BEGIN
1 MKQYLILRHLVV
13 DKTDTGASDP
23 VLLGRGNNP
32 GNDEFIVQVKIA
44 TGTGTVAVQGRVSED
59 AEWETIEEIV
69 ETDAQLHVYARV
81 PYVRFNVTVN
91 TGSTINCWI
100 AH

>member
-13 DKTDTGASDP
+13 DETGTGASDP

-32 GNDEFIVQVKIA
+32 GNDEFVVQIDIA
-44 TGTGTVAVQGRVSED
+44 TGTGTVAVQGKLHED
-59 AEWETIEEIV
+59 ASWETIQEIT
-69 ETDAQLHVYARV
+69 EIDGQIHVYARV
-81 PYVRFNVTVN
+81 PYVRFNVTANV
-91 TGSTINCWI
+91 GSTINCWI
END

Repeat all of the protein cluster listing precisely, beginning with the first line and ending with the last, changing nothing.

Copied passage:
1 MKQYLILRHLVV
13 DKTDTGASDP
23 VLLGRGNNP
32 GNDEFIVQVKIA
44 TGTGTVAVQGRVSED
59 AEWETIEEIV
69 ETDAQLHVYARV
81 PYVRFNVTVN
91 TGSTINCWI
100 AH

>member
-13 DKTDTGASDP
+13 DETGTGASDP

-32 GNDEFIVQVKIA
+32 GNDEFVVQIDIA
-44 TGTGTVAVQGRVSED
+44 TGTGTVAVQGKLHED
-59 AEWETIEEIV
+59 ASWETIQEIT
-69 ETDAQLHVYARV
+69 EIDGQIHVYARV
-81 PYVRFNVTVN
+81 PYVRFNVTANV
-91 TGSTINCWI
+91 GSTINCWI